The Tummy-Time “Movement”

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Advice for parents looking for the best way to do tummy-time with their baby

Tummy-Time is a Movement, not a Position 

Are you concerned about helping your baby “do tummy-time correctly?”  Perhaps instead of a perfect push-up like you’ve seen in countless baby photos, she lays with her head down and turns it side to side, or maybe she even rolls her body a bit to her side and ends up in a twist. Not only are these and other possibilities typical, a variety of movements in “tummy” position (including that “push-up”) are beneficial for your baby.  Babies learn when they experience a wide range of movements and orientations, and understanding this can help make tummy-time a happier and more beneficial experience for your baby and for you.

Your Baby is not a CubeCube Baby

Phrases like “tummy-time,” “back to sleep,” and even “side-time,” which I coined in a recent article, can imply a static posture.  Similar to the way we describe yoga postures, these ways of talking about a baby’s body imply that there is an ideal shape or position to strive for.  However,  this kind of thinking can negatively influence how we as parents interact with our babies, because babies are wired to move!

We talk about our bodies as having a front and back and sides – like a cube.  But the human body is more cylindrical than our words describe.  Can you pinpoint the exact spot where your back ends and your side begins?  There is no exact point!  While a cube can lie on one side or another for any length of time, your baby’s torso is much more of a cylinder – made to shift weight constantly in both big and small increments — and it’s beneficial to give your baby  many opportunities to do so.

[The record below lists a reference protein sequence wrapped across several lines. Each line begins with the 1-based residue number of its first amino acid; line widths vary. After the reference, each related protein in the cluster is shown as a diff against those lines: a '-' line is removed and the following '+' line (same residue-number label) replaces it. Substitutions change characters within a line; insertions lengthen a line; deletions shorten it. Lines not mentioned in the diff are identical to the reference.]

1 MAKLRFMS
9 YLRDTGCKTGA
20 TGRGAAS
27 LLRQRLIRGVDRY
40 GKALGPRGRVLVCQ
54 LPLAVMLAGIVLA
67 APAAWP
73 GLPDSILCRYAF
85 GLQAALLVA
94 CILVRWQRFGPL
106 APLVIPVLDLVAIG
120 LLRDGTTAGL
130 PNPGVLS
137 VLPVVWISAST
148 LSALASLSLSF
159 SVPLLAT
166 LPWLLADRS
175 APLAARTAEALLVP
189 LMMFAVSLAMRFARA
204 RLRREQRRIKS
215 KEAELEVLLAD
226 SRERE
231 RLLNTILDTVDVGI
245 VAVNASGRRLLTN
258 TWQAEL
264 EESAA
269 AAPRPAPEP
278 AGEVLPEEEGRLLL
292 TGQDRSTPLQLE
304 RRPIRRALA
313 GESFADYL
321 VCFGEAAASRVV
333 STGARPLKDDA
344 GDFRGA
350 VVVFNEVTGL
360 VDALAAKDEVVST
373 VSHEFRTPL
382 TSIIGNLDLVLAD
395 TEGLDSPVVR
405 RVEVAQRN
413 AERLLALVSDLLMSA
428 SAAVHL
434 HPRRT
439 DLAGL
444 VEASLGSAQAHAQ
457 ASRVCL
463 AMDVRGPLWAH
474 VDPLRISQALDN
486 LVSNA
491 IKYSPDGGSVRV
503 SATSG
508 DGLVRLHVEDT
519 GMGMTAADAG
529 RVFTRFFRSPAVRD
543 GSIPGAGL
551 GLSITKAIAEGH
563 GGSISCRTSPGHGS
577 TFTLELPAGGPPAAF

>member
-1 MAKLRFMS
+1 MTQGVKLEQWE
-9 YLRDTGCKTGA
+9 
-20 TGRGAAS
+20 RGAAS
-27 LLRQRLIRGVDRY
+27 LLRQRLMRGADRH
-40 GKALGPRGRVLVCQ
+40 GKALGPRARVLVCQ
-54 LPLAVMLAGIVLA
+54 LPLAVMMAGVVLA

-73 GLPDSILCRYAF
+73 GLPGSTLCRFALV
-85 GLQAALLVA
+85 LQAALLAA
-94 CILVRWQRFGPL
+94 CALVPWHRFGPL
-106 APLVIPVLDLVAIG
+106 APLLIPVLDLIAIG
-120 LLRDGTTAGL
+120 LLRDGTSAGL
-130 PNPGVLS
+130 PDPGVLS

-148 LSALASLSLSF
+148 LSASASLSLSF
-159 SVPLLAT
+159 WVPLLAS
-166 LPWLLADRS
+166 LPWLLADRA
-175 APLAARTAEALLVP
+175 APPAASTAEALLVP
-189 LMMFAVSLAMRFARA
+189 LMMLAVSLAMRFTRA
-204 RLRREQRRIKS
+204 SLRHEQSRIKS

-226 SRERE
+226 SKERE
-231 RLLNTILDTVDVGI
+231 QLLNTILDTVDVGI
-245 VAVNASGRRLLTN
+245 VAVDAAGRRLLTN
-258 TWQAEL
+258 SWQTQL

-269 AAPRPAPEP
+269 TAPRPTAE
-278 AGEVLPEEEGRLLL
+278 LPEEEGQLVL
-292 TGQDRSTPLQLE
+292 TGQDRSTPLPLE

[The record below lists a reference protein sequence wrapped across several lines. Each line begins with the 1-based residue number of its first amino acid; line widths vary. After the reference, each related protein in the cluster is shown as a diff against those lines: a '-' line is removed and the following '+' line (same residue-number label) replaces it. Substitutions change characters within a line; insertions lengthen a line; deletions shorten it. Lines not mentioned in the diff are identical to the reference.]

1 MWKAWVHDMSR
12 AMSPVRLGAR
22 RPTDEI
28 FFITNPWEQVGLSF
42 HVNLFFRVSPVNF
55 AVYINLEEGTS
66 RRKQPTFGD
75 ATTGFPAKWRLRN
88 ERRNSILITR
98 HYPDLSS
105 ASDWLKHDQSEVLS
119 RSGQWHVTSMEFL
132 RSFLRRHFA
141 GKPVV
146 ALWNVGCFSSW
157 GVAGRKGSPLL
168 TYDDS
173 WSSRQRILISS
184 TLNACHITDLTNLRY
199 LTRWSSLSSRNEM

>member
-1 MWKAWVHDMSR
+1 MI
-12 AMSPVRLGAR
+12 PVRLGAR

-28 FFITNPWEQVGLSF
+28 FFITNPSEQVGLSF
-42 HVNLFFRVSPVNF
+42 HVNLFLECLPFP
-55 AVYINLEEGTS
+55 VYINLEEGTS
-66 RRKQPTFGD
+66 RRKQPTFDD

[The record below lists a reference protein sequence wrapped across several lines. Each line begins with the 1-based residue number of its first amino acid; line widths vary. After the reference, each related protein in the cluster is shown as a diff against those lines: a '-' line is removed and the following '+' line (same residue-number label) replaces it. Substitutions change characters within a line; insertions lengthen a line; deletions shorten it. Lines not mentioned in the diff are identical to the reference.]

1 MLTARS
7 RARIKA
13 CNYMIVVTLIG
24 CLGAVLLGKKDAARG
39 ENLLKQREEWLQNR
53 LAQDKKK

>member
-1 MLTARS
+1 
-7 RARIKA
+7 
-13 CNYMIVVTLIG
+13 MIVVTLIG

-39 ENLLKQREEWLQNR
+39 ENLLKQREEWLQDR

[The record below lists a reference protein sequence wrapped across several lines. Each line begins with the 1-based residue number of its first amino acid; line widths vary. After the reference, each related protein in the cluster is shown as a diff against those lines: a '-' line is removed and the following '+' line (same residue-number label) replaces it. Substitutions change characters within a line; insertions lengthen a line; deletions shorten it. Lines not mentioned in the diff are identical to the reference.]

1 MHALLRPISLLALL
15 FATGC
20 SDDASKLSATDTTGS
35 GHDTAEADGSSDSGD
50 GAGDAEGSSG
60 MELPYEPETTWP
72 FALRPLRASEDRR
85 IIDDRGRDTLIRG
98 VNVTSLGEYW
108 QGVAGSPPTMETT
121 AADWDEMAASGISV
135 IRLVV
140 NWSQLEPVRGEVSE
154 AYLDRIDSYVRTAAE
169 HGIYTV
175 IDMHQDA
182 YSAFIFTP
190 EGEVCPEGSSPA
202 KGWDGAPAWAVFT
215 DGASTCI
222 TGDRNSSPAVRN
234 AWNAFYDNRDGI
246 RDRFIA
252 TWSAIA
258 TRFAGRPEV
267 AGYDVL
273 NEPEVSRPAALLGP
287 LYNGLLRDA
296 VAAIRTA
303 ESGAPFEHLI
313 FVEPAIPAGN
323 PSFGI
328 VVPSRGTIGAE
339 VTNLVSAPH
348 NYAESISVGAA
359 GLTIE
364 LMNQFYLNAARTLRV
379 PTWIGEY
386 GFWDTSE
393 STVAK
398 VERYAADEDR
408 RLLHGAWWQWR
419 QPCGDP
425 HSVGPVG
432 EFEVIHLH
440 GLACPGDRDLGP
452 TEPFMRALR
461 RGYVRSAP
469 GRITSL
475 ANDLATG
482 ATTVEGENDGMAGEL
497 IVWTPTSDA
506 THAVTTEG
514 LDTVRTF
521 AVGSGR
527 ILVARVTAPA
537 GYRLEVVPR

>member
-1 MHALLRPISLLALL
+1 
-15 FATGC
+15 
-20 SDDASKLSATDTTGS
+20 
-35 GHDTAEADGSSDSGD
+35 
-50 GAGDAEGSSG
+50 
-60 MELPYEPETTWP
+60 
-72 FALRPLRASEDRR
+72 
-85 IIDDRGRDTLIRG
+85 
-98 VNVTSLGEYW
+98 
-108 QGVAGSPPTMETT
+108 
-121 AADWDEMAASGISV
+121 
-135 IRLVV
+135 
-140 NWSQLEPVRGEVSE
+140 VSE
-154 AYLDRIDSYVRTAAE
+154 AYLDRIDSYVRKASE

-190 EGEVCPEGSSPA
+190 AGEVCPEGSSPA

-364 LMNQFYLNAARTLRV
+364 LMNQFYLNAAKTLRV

Tummy-Time for Cylinders

When parents are encouraged to see tummy-time as a fixed position (and often as an exercise), rather than a position to be in and move through, they often keep their baby there too long.  They don’t encourage or even allow all of the small movements that are important for the development of balance, weight shift, and more.  I encourage parents to see tummy-time as an orientation for movement rather than a posture.

Movement and Brain Development

All of the seemingly random small movements your baby does in tummy-time are significant experiences for brain development.  The experience of these movements are necessary for your child to build coordinated and efficient movement.  In her book Kids Beyond Limits, Anat Baniel writes on the subject of what she calls “random movements,” saying, “Those random movements of the more typical baby may not seem like much at the time.  But for the child’s brain, they provide a rich flow of experiences and information that are absolutely necessary for the brain to eventually develop controlled and effective movements and actions.”

Suggestions for more Dynamic Tummy-Time:

1 Watch and touch your baby during tummy-time, not the clock.

2 Encourage babies who don’t yet lift their head to follow your voice and turn and look to the other side.

3 You can allow your baby to pass through tummy-time repeatedly – roll baby there and back again slowly. Don’t worry about  staying for a long “workout” each and every time.

4 Have small, graspable toys nearby for baby to reach for – this requires shifting weight more to one side, and will give baby important practice with movements.

5 A Child’Space class or private session can give you many ideas that are specifically appropriate for your baby.  See www.childspacenyc.com for a session in NYC.  For other locations, see the North American Child’Space site here.

Dan Rindler is a Guild Certified Feldenkrais Practitioner (’06) and a Child’Space Method Trainer, having studied with the method’s originator, Dr. Chava Shelhav.  He has worked as a staff member at the Feldenkrais Institute of NYC, and is currently in private practice in Fort Greene, Brooklyn.  Dan is the director of Child’Space NYC, a program that offers private sessions and classes throughout New York City.